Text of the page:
“In the beginning with COVID, we were dealing more with just enabling workers to work from home and enabling those IT staffs to be able to support all that,” King said. “Now, as we start to settle into this work-from-home idea, we’re actually starting to help customers understand security for working from home, understand data center infrastructure, and expanding on demand to address all these dynamic workforces and the needs of the business.”
Having a partner can make businesses feel less alone as they move through uncertain times.
What Businesses Get with an Additional Partnership
All businesses work with vendors, but having a true partner delivers more value than just providing products, Cahill said.
“Whether it’s stabilizing the business, whether it’s ensuring that the utility of IT is up and running, we build resilience,” Cahill said. “We future-proof and help their infrastructure so it’s durable and is there for the long haul, especially as we think about this new normal.”
The right partnership can also mean more access to resources, King said. Customers can get help from to solution architects, subject matter experts, executive technology strategists, emerging technologies, consultative practices and specialized engineering groups, all at their disposal.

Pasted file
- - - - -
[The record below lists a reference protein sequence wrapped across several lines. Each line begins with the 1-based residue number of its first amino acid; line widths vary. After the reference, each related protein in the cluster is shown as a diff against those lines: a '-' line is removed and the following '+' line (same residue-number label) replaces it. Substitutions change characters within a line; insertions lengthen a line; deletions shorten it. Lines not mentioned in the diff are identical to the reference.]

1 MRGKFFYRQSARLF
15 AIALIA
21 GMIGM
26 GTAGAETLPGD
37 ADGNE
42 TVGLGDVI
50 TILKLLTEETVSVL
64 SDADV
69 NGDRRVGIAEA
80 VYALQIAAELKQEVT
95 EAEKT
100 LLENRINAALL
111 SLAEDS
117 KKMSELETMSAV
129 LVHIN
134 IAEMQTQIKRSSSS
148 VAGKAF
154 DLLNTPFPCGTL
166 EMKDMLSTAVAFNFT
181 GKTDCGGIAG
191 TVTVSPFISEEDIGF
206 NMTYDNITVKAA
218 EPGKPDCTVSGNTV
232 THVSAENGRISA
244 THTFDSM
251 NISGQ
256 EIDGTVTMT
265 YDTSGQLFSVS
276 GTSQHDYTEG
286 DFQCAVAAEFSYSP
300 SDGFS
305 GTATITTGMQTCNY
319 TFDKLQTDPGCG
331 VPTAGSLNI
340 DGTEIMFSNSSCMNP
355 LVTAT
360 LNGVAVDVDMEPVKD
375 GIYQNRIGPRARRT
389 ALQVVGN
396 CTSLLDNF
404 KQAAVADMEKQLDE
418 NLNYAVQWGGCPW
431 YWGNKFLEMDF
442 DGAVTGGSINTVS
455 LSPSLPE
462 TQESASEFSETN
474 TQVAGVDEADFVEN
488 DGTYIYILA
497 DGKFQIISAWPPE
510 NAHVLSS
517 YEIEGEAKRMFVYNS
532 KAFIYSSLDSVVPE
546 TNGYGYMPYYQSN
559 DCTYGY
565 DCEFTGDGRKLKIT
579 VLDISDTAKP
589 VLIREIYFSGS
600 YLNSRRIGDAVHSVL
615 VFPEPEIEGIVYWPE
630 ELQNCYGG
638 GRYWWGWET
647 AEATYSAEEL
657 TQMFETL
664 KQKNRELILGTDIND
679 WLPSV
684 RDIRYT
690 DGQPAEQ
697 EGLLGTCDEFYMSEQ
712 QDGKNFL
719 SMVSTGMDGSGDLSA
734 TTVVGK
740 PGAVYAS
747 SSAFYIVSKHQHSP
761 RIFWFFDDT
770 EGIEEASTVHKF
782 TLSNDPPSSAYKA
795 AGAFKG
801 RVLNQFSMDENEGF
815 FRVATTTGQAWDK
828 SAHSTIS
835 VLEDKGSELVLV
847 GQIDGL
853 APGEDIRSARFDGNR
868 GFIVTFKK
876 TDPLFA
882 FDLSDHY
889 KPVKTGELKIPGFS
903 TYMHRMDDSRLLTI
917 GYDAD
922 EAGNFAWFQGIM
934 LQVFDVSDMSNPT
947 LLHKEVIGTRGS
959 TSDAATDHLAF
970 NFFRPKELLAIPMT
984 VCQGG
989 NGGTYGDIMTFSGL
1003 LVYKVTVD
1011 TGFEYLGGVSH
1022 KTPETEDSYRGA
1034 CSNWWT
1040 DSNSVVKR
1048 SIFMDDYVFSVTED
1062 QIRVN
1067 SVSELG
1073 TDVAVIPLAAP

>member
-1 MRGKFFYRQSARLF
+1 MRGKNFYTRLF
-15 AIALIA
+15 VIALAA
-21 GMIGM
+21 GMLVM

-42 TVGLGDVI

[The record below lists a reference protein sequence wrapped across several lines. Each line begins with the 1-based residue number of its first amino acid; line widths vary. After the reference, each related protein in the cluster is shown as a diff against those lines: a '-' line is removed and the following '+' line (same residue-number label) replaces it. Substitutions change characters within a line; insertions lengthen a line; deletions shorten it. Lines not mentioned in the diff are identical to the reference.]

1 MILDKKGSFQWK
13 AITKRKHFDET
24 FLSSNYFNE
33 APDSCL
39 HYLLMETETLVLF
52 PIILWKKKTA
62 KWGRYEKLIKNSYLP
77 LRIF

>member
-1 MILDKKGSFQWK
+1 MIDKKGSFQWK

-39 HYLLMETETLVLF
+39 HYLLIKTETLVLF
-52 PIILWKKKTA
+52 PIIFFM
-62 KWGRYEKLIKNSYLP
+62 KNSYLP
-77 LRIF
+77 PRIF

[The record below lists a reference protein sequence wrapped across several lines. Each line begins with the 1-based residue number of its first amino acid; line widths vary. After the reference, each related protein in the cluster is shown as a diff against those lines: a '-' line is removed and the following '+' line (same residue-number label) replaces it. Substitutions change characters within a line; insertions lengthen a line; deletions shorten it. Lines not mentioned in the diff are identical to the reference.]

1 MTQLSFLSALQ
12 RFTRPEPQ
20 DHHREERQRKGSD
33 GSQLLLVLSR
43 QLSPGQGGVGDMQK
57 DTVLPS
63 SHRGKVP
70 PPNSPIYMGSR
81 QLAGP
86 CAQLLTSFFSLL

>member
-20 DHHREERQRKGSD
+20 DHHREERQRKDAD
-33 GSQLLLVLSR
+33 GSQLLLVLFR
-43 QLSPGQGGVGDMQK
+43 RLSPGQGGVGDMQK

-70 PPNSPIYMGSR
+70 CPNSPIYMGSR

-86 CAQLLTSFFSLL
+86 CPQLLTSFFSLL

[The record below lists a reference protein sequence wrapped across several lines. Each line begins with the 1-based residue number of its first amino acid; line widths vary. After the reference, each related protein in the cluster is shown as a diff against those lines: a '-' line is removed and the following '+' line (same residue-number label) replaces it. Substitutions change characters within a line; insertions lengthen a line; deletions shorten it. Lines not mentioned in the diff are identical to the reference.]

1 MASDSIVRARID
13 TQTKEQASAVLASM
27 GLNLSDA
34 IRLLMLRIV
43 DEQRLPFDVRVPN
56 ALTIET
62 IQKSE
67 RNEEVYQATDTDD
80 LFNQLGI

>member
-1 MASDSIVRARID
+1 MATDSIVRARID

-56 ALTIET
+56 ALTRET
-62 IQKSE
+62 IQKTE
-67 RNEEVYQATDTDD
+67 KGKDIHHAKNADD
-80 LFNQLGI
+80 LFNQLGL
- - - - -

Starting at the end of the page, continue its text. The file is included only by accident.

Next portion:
“CDW has evolved into more of a consulted solution provider,” King continued. “That aligns perfectly with VMware’s any-cloud strategy, where we’re focusing now not on the traditional data center, but the ever-evolving software-defined data center, allowing us to focus on applications, not just virtual machines, and to provide customers with dynamic lifecycle management for their data centers both on-premises and in the cloud.”
That partnership can make transitions smoother and can provide peace of mind for teams that are responsible for an organization’s digital transformation.
How a Partnership Helped One Hospital Upgrade Its Environment
Several years ago, Health New England was looking to refresh its VMware environment. The organization needed a lot of products, and it had fixed resources to work with.
“We basically had a flat budget for the past handful of years,” said Brian Gay, one of Health New England’s LAN administrators. “So we were looking for some new hardware that could really excel and take us into that next generation, keep us within budget if at all possible.”
Mike Chabot, another LAN administrator for the group, said having a representative to go to with questions made the process much smoother.
“All aspects of pretty much anything we’ve needed, from hardware, software, any kind of random thing like budgeting systems, it’s always been: Call George. He’ll get you a guy to talk to. He’ll get you a specialist,” he said.
“He was definitely the glue in this entire project to bring all the resources,” Chabot continued.
He said it was clear that CDW was on Health New England’s side, particularly once the project was finished.
“They sent out a couple of people to sit in the room with us as we did bring-up,” Chabot said. “They wanted to see our success.”
“That made us feel really good,” he said.
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